Kelli Wray is a much-loved member of staff at Santa Maria College. She was also a member of the Class of 2005. What many people don’t realise about Kelli is that she has competed at an elite level in both bowls and hockey. In bowls, she represented Australia and has also succeeded in breaking down boundaries in the sport.
We recently asked Kelli to talk to us about her bowls career and life since school.
What were the highlights of your bowls career?
There have been a few including:
I was the first junior girl to represent the sport in Western Australia at the age of 11.
Being the youngest ever winner of the State Singles, Triples and Pairs events.
Representing Australia on my debut at the Asia Pacific Games and winning a gold medal, with my family there watching.
Coaching the USA Team in the 2012 Asia Pacific Games.
What did you learn about life and yourself through bowls?
Playing bowls provides you with the opportunity to play with people of all ages and abilities, and with each game you play, you learn life skills including success, disappointments, achieving goals and how to overcome defeat.
For me personally, the many years of playing elite hockey and bowls taught me that with hard work and dedication you can succeed, and now I use those previous experiences from bowls to coach other athletes to achieve their dreams.
What was your greatest challenge?
Many people saw bowls as an ‘older person’s’ game, and to change people’s perspective on that was the greatest challenge. Even when I won state events I was still not allowed to be selected for nationals because of my age. However, now bowls is seen as a young person’s sport with thousands participating and competing across the country.
What is your role at Santa Maria now?
I am a groundskeeper at the College where I help maintain the grounds, turf, and gardens throughout the school. I also have a coaching business.
What is it like to be back in your old school?
Well, the first day starting back at Santa Maria College I struggled to call a number of previous teachers by their first name. I was still calling them ‘Ms’. There is this door at reception that says ‘No Student Access’, it took me a while to know I could go through that door now as I am no longer a student!
Every day this week the Career Centre has hosted the Year 12 girls for lunch. The girls were engaged in some informal career information research. Students browsed through various university and TAFE handbooks, chatted with career counsellors and other staff while enjoying hot beverages and home baked treats (thank you, Mrs Hughes!).
In the next few months, the Year 12s will be making some key decisions regarding their learning preferences for next year. Making decisions like this can be a stressful exercise and having an open-house type event where students can come into a relaxing environment and talk about future possibilities makes for a positive start in the decision-making process.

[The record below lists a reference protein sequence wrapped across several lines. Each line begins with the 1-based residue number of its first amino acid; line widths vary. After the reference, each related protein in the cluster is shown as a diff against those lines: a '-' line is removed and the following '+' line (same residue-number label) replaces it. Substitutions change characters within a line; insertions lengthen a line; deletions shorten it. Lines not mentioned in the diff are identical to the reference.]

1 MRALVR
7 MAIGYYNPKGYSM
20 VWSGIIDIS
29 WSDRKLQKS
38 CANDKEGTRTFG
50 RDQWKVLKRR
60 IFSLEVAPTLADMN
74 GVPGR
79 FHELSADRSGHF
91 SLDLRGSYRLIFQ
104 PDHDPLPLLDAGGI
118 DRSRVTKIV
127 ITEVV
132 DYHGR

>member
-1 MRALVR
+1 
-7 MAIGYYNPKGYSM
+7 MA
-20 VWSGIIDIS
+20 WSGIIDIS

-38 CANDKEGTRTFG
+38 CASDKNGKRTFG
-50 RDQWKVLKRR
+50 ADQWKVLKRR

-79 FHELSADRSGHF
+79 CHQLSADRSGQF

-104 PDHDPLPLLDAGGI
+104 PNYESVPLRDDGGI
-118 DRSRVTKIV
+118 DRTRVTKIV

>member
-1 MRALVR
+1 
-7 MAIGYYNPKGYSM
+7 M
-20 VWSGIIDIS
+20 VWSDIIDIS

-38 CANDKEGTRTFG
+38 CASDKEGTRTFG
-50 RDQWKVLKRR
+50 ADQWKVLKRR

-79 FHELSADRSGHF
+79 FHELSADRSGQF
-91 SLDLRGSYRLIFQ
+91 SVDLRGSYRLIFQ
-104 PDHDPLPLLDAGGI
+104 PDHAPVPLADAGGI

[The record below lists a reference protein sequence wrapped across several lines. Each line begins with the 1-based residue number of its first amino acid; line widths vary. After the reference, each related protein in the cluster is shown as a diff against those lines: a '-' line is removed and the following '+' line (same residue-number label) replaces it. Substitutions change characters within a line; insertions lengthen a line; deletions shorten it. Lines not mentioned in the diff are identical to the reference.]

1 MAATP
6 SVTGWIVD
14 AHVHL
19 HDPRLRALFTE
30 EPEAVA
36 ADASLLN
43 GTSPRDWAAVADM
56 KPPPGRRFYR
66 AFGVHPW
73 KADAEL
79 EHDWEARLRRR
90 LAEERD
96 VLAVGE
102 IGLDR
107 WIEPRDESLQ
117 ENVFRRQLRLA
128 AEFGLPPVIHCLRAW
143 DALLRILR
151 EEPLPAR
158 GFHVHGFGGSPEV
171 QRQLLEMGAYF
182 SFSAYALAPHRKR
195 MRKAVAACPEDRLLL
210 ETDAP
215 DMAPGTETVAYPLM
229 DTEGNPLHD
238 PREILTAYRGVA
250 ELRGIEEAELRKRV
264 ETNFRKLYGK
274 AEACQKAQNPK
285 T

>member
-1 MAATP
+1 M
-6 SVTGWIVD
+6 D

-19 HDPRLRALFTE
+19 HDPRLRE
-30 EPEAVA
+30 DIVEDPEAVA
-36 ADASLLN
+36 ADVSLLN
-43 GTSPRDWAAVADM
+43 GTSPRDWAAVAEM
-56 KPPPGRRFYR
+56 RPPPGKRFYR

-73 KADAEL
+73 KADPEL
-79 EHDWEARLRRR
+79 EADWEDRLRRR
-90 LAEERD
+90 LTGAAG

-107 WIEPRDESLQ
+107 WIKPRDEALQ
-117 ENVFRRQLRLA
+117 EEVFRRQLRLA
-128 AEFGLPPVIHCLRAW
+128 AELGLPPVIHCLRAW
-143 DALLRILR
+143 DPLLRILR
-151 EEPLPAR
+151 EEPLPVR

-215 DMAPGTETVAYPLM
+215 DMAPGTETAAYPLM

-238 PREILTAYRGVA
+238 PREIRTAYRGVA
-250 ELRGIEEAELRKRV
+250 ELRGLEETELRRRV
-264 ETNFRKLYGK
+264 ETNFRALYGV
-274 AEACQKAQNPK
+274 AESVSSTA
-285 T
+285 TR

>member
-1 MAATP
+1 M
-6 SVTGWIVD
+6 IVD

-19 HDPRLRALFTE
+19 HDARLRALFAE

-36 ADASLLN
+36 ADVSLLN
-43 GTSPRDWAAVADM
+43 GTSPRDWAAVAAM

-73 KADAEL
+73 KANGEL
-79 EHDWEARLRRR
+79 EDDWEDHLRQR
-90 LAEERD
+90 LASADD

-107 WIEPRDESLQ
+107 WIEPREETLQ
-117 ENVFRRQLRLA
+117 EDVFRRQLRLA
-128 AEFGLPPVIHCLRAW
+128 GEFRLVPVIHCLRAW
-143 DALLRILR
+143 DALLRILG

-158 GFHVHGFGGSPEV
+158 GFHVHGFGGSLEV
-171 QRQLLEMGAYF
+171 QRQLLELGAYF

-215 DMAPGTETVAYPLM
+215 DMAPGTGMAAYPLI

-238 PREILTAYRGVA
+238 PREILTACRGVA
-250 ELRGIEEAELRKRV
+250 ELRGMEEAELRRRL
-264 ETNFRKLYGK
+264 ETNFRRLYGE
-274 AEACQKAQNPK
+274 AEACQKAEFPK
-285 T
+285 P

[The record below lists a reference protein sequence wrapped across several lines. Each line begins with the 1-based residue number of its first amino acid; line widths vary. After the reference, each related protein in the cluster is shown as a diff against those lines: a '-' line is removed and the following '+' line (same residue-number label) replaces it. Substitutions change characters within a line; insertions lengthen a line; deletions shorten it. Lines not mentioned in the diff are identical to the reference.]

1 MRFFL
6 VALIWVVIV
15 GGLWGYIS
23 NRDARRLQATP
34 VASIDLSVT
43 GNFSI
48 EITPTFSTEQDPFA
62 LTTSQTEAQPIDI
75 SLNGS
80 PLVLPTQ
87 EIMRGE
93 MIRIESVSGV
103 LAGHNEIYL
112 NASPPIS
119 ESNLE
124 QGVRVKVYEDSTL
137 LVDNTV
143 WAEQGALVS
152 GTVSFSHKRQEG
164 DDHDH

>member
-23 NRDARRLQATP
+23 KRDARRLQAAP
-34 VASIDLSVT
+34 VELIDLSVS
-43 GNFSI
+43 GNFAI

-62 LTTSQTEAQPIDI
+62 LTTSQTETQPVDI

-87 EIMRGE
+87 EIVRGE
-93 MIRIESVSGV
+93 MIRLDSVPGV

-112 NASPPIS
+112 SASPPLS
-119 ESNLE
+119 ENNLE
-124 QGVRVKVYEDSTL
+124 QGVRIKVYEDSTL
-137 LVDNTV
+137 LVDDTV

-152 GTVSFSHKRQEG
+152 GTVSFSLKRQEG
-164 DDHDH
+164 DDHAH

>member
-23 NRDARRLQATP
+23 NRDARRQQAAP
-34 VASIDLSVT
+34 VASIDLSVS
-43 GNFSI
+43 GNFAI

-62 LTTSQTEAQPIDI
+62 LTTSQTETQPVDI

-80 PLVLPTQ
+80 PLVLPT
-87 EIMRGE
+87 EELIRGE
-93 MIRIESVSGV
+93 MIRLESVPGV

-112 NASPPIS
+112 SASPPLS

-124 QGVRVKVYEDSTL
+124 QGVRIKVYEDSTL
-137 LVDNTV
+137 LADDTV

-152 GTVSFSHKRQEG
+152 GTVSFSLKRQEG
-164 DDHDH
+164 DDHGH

The EcoSisters Service group had a great afternoon on Tuesday after school, during their reflection workshop. They met as a whole group and were fortunate to have staff member Melissa Marshall speak about her role as a volunteer at a Cockatoo Conservation Centre. It provided great inspiration to the students to consider how they can become involved to assist environmental conservation.
Year 9 student, Charlotte Parsons presented information about the negative effects of plastic in the environment to remind students of the importance of supporting the plastic bottle recycling program at the College. Students then worked in small groups to discuss possible goals and projects for the group to work towards during the year.
There has been a lot going on in Science this week!
Year 9 classes have been learning about prisms, visible light and using filters to see what happens when different colours of light are mixed.
“In Science, we have been learning about light, in particular, refraction, reflection and colour. I thoroughly enjoyed this topic as we got to use the light boxes to show what happens with light when shone at different mirrors and lenses and we were able to mix colours.” Lauren Winship
“I really found this light topic interesting, especially creating the rainbow spectrum and learning about reflection!” Abbey Winship
“I loved learning about the colour topic. The rainbow spectrum was so interesting and so cool.” Olivia Taliangis
Year 9 Marine Science girls dissected blue swimmer crabs, learning about adaptations to life in an estuarine environment.
“The dissection of crabs was really interesting as we were able to see the different parts of the crab and how they adapt and move in their environments. I was very jealous of the fish who we gave the fresh crab meat too! ” Lauren Winship
“In Marine Science, we dissected some blue crabs! This was really fun and interesting to discover all the different parts of the crab.” Abbey Winship